For a ‘Dam’ good day out, head on up to Upper Derwent Valley this autumn
20th October 2016
Site supervisor Hazel Earnshaw says: “Upper Derwent Valley holds so much rich history, and is set in such a beautiful landscape, that during autumn, the place really comes alive. The changing colours of the trees and the reflections in the water of the woods is really a sight to behold.
“We have visitors who come from all over the world who come to see the dams and, once here, they can enjoy a walk or cycle around the water’s edge, taking in the stunning landscape. Besides the reservoirs, as you walk round you can see what’s left of the old Tin Town, where the workers lived during the building of the Dams, and down near Fairholmes you can see the spectacular engineering feat that is the Derwent Valley Aqueduct where it crosses Ladybower reservoir”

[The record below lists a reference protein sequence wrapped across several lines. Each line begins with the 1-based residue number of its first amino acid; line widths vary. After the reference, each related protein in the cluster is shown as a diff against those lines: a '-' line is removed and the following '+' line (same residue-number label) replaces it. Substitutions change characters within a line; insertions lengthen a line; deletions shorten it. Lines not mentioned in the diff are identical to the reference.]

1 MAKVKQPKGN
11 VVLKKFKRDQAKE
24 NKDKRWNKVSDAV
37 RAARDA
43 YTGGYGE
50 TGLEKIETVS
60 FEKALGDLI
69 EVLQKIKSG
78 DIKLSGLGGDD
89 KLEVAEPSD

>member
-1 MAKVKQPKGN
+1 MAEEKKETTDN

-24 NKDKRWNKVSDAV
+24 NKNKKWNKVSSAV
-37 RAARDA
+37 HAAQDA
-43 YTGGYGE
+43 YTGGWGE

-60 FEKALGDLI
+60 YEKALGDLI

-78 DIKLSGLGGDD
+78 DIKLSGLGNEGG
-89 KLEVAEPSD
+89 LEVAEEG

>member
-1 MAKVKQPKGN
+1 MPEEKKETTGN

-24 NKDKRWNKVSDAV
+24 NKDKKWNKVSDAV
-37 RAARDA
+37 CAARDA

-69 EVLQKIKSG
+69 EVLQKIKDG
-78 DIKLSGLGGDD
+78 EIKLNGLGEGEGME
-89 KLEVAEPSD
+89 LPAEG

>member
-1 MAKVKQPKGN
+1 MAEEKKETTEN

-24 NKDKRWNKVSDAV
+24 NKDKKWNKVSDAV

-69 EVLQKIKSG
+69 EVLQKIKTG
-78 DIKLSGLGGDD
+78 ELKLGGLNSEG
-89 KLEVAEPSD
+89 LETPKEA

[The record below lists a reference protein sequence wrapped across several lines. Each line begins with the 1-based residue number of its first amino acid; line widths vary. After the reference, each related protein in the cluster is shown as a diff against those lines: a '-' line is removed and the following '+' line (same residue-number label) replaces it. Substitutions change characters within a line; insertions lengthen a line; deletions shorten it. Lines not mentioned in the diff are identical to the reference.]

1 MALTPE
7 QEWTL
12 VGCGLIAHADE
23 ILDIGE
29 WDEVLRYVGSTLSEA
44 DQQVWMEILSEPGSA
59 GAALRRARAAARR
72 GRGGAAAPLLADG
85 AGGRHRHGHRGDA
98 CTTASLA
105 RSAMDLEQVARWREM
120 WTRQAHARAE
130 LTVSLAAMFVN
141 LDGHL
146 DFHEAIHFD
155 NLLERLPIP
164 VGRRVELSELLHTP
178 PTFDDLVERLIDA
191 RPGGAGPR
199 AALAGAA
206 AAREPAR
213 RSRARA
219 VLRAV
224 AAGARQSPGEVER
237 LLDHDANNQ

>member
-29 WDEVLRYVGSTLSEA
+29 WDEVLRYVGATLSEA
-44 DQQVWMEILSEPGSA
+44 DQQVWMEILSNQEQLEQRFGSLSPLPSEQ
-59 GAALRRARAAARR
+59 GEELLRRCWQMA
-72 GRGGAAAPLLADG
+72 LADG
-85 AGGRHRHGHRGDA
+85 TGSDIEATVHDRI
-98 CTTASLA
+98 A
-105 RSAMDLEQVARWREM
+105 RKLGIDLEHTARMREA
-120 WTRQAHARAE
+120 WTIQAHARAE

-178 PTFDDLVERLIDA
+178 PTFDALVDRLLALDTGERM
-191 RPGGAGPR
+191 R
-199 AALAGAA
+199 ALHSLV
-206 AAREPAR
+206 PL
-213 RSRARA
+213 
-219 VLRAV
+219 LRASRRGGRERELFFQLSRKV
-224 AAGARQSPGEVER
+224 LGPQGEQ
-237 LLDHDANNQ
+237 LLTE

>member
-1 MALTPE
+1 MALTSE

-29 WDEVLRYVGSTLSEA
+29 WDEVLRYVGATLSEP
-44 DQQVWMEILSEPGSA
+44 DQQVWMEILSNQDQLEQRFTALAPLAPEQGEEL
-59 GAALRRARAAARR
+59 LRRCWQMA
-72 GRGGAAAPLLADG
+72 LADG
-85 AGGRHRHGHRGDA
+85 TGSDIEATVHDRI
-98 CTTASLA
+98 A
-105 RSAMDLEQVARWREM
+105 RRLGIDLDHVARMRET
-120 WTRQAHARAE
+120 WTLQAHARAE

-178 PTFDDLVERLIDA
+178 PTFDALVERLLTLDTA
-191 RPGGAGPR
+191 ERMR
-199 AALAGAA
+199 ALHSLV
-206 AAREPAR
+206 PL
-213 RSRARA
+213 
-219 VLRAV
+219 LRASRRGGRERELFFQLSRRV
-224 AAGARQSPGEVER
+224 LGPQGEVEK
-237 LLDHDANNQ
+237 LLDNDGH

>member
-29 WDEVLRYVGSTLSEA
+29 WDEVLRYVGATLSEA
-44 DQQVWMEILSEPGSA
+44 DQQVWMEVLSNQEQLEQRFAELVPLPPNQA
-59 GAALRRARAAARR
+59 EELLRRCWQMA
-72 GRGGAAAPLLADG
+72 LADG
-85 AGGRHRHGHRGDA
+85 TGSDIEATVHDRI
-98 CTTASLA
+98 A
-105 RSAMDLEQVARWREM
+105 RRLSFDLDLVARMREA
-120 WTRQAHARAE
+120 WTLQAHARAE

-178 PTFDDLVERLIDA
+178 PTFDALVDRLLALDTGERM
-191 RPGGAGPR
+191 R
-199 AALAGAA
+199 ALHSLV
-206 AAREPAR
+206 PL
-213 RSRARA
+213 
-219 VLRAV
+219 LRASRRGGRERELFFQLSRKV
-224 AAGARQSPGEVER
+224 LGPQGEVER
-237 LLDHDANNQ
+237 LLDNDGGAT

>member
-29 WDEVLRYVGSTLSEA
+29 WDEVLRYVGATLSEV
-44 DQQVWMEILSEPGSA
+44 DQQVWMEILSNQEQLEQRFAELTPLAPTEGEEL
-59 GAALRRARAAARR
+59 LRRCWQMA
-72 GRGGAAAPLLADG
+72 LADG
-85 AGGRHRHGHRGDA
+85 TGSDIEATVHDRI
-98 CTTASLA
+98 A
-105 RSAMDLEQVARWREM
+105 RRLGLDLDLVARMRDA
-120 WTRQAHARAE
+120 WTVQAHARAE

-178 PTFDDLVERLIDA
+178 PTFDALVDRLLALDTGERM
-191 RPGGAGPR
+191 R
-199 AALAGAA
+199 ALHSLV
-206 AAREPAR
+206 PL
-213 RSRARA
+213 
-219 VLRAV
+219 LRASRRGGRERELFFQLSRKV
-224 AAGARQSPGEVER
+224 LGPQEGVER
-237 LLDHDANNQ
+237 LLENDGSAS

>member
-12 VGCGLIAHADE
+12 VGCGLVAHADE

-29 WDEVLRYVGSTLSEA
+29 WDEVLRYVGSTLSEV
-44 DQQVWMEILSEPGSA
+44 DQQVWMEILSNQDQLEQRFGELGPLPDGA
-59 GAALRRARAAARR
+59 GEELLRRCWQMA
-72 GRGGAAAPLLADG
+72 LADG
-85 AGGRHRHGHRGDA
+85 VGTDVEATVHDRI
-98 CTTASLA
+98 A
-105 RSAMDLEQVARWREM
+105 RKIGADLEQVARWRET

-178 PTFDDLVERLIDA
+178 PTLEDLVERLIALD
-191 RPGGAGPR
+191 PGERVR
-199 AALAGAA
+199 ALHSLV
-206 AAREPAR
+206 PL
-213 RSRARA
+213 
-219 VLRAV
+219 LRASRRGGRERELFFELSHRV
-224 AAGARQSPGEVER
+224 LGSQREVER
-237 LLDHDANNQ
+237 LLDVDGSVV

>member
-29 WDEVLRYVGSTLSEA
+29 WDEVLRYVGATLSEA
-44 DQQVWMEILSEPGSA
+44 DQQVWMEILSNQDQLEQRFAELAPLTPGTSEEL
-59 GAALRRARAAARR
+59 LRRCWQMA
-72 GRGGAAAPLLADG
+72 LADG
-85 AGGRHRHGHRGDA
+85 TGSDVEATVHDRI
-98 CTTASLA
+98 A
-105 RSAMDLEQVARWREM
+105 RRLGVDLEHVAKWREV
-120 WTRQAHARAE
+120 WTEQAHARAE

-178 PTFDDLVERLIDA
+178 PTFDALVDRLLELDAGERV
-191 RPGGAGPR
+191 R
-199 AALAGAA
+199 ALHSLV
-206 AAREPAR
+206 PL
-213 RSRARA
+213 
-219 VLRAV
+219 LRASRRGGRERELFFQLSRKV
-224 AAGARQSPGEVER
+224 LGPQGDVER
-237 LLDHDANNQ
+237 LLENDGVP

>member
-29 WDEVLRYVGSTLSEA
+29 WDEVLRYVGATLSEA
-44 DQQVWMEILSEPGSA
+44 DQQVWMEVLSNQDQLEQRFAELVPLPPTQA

The reservoirs of Derwent and Howden were built over 100 years ago to supply the cities of Sheffield, Nottingham, Derby and Leicester with clean drinking water. Due to increasing demand for water, the additional reservoir at Ladybower was completed in 1945. The area is known for its natural beauty and is looked after by Severn Trent in partnership with Peak District National Park Authority.
Hazel continues “Whether you’re into bird or wildlife watching, photography, cycling, fancy a spot of fishing, or quite simply prefer a stroll around the water’s edge, you’re certain to have a memorable day up here. Set away from the hustle and bustle of the city, you can truly relax and become immersed in the surroundings.”
Upper Derwent Valley rangers keep visitors up-to-date with activities on their STWLadybower Facebook page and @STWLadybower Twitter profile. Simply follow or like the page and join the conversation. To find out more about days out at all of Severn Trent’s visitor sites, go to things to do.